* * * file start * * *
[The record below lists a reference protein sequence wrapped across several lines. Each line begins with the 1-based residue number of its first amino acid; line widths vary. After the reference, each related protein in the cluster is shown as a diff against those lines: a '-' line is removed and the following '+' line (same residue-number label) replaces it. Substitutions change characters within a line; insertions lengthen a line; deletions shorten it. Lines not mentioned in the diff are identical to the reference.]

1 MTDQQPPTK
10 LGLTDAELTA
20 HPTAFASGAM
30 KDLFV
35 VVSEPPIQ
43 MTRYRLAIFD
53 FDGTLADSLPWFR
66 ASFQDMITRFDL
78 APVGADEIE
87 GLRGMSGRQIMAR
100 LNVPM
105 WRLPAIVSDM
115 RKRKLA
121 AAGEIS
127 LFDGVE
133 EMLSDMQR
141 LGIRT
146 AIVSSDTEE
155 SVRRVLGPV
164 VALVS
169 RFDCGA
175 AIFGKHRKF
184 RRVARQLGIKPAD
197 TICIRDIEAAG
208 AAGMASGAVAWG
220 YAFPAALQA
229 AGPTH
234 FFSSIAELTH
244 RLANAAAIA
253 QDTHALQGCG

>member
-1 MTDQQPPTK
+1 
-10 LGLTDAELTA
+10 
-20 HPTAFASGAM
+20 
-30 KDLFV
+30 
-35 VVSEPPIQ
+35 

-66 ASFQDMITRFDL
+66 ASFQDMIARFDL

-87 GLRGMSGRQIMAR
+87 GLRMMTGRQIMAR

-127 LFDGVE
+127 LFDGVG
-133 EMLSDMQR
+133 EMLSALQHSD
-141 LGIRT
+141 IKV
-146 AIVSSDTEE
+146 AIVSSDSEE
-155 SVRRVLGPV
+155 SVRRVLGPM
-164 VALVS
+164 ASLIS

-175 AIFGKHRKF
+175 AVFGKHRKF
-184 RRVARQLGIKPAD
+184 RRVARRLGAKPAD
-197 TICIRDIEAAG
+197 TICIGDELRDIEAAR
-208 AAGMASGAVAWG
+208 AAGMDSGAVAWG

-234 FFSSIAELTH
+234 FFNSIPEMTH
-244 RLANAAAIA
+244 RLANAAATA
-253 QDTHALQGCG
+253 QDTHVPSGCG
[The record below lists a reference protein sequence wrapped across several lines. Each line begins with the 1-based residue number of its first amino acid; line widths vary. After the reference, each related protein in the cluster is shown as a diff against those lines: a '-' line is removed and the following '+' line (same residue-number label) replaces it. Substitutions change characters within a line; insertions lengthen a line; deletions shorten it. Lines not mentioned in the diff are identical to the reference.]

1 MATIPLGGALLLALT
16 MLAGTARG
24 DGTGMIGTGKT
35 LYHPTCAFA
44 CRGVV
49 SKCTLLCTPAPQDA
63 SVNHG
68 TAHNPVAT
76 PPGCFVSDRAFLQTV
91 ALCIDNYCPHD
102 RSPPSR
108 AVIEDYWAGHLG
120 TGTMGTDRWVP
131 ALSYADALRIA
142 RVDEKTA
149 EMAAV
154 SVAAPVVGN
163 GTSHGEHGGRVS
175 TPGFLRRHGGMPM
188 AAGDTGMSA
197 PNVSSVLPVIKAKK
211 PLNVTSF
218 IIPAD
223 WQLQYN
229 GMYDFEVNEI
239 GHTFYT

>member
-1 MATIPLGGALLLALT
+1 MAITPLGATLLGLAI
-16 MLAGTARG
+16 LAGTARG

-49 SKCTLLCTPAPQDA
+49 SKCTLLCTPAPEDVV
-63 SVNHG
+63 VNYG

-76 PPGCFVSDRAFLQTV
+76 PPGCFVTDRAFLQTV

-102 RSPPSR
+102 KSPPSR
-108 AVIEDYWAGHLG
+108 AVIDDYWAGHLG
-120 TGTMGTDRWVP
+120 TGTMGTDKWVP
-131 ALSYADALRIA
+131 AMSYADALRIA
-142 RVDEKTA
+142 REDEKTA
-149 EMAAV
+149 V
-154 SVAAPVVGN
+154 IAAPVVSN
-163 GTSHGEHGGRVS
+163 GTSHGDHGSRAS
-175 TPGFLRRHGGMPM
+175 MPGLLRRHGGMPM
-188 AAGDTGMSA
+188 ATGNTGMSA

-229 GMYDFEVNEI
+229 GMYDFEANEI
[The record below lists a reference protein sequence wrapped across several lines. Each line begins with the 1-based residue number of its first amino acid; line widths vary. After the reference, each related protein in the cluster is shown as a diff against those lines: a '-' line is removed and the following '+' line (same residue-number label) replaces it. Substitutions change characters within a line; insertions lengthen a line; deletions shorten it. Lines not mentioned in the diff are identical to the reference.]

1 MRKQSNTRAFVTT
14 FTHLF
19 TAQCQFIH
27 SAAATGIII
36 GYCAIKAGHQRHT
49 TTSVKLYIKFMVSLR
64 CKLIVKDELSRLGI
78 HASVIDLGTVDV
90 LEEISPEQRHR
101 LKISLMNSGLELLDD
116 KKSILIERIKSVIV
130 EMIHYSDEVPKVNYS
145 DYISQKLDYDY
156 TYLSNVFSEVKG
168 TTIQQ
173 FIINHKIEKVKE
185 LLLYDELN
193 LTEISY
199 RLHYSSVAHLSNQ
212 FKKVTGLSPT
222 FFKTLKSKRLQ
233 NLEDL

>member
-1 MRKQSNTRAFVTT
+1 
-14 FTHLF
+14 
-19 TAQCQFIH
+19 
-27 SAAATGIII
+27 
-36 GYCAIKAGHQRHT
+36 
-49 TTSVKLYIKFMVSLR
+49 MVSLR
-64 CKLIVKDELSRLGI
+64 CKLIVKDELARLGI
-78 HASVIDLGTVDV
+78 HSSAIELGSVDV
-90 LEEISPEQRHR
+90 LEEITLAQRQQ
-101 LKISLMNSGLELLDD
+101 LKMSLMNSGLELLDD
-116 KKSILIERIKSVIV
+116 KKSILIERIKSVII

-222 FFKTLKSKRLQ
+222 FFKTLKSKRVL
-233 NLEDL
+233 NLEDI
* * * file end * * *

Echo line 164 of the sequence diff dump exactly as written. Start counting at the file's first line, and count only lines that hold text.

+27 